Monday, August 27, 2007


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The Discus is a large cichlid from the Amazon River, its tributaries and flood planes, in South America. Discus and its variants were first described in 1840 by Dr. Heckel as Symphysodon discus, this name is now in use for the Heckel discus variant. The three "original" colour variants received their own name, the Green Discus Symphysodon aequifasciata aequifasciata, the brown discus Symphysodon aequifasciata axelrodi, and the blue variant Symphysodon aequifasciata haraldi.

More and more people are choosing to keep Discus Aquarium Fish over other fish. By becoming more popular more money is going into the industry which assists the funding for research and the development of products and different strains of Discus Aquarium Fish.

The discus is a social fish and lives in large groups in their native waters, and has a very advanced social behaviour; they are one of the few real schooling cichlids. Remember to keep this in mind starting with discus; always purchase a group of animals. They need the social interaction to develop their character to its best potential.

Currently, it is becoming increasingly difficult to find the original colour variants in pet shops, only the Heckel is sometimes imported. Most of the discus fish you encounter today are captive bred colour variants. At this time the list of described colour variants is nearly endless. Some of the discus colour variants have lost their stripes and therefore their natural ability to communicate in the school. But as always these new variants are finding their way to the aquarium hobbyist quickly for exceptionally high prices and this will stimulate the breeders to try to find a new one. One of the advantages of the captive bred discus is that they are now much easier, not easy, to maintain as the imported ones. They are much more tolerant concerning water conditions.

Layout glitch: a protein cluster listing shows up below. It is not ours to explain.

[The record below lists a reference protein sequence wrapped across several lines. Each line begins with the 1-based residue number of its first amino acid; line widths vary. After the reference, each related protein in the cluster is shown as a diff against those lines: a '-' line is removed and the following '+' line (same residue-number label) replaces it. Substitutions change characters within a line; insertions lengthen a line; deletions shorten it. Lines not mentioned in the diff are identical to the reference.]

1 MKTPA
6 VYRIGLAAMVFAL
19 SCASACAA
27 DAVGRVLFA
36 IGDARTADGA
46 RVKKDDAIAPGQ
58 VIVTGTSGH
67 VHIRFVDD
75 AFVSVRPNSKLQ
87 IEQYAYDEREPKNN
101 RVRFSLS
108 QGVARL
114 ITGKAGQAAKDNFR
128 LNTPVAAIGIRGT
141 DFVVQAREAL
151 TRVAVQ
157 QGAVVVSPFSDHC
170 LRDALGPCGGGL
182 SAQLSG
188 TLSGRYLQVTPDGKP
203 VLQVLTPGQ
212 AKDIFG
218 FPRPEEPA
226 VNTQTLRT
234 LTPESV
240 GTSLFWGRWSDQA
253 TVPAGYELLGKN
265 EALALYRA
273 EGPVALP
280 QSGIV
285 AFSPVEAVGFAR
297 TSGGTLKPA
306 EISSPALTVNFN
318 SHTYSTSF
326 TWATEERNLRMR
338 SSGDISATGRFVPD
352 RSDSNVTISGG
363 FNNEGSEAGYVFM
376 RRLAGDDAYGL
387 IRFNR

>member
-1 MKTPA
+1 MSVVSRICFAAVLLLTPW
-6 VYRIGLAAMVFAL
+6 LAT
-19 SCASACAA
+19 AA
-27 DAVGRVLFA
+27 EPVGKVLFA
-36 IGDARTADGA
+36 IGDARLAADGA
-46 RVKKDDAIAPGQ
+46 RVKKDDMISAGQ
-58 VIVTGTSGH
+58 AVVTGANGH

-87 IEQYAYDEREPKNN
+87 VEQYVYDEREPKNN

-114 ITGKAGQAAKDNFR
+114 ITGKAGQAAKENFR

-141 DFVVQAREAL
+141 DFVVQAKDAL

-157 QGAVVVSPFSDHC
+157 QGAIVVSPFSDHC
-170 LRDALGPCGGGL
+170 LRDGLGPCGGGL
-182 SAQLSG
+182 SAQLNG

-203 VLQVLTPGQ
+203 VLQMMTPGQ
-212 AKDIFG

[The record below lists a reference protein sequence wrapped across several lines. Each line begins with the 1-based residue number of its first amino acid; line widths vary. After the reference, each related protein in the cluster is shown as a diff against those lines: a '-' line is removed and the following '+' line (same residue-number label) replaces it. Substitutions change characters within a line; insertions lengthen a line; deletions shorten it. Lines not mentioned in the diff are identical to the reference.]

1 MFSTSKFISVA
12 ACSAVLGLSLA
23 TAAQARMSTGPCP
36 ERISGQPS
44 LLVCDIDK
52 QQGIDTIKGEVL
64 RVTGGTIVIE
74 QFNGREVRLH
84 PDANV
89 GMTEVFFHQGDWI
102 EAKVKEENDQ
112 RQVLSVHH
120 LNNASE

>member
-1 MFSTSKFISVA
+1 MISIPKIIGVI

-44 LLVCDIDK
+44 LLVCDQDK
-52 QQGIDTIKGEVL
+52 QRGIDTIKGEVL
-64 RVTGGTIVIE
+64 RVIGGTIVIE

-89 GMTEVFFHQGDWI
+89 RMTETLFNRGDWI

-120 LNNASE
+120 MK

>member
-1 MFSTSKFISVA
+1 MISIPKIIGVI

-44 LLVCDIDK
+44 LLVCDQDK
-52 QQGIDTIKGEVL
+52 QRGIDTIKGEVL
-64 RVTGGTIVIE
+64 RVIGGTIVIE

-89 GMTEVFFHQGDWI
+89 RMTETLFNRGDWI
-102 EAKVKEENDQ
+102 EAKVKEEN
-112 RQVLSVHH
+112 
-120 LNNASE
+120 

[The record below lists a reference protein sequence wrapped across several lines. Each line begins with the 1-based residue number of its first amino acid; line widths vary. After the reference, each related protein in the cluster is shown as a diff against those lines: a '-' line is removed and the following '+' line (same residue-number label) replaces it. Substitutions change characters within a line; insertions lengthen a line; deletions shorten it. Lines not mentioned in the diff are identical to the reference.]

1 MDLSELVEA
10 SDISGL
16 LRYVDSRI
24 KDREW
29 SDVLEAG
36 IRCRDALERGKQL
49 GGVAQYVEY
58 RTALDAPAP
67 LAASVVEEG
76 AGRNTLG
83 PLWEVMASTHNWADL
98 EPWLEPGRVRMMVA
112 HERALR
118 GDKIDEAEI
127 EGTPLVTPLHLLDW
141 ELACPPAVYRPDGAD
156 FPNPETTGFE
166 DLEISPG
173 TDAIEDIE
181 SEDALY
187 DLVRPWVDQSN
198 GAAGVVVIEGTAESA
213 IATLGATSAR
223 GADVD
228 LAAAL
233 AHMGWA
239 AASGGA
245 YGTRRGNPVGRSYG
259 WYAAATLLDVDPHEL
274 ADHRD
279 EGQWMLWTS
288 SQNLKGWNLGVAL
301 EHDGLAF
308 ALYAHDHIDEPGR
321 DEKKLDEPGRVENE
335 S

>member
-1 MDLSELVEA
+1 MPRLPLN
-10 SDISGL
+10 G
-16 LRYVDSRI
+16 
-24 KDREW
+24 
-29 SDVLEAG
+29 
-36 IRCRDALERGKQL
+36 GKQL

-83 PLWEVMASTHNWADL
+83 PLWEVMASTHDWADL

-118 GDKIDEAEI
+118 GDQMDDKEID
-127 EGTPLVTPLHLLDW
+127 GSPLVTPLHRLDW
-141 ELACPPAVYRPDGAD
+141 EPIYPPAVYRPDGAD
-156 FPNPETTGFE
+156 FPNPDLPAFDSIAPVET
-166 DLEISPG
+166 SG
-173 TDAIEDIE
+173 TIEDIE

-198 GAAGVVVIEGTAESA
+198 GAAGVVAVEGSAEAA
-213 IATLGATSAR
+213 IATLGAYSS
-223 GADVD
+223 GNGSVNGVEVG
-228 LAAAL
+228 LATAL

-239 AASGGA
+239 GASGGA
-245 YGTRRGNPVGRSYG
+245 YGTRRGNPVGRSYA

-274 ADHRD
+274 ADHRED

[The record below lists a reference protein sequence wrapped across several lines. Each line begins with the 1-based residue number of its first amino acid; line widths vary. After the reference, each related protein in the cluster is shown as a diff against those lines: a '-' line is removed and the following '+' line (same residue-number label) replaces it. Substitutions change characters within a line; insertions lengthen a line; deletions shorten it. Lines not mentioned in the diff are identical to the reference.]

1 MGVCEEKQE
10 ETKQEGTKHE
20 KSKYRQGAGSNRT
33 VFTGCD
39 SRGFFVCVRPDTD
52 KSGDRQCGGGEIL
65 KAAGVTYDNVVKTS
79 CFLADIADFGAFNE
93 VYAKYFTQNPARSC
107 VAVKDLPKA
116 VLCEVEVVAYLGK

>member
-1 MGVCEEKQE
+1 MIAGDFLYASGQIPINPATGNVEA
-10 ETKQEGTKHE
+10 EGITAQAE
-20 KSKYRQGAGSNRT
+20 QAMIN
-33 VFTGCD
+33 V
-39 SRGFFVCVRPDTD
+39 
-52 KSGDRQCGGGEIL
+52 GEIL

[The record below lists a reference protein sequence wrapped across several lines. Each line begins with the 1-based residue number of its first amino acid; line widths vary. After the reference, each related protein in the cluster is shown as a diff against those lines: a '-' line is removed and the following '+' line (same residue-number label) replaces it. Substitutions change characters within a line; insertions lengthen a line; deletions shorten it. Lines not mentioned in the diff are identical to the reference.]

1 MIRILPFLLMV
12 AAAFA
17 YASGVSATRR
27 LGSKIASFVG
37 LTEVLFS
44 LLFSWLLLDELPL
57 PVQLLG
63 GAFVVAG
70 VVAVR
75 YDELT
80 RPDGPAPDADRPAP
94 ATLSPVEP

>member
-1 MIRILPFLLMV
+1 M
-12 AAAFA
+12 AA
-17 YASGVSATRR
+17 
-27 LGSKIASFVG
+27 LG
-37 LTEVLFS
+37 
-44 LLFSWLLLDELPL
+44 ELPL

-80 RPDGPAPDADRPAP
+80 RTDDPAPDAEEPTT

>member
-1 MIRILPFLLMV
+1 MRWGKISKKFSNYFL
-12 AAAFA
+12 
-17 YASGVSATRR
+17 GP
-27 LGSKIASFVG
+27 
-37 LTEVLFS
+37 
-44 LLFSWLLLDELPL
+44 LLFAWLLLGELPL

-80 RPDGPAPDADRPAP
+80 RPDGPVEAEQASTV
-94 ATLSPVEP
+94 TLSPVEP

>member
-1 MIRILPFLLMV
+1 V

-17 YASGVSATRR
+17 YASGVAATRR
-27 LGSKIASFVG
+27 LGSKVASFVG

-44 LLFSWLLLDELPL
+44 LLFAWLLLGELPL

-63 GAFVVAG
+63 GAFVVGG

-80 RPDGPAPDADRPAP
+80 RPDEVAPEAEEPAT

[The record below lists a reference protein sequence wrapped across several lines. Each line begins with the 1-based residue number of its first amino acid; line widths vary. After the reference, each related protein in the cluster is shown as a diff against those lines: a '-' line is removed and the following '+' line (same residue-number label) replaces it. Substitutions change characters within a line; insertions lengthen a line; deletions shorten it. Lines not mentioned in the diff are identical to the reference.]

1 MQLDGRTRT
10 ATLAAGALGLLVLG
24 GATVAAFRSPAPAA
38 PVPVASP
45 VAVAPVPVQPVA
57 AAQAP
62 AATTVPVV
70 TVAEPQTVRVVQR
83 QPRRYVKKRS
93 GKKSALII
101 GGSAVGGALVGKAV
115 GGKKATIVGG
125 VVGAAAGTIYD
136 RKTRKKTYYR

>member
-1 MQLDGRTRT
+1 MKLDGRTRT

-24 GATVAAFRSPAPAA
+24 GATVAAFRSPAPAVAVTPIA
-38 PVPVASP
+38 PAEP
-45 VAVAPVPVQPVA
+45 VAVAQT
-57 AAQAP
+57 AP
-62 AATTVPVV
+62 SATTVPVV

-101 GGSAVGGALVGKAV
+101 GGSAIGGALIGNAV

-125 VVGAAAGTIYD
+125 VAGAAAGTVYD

It is getting increasingly easier to keep Discus Aquarium Fish with new technology to improve water quality and Discus Fish health which could be the cause of the rise in demand. New dealers are growing rapidly and even small aquatic shops are stocking a range of Discus.

They are beautiful but yet still remain a challenge to keep and breed with the later been very rewarding and will even pay for the hobby. Most people that keep Discus will at some stage want to breed them as it is a great experience.

This guide should give you the knowledge to be able to keep your Discus Aquarium Fish at a good standard and help you breed them without any big problems. Even if you’re a beginner this guide should be the only one you need.

Discus Fish, img 1 Discus Fish, img 2

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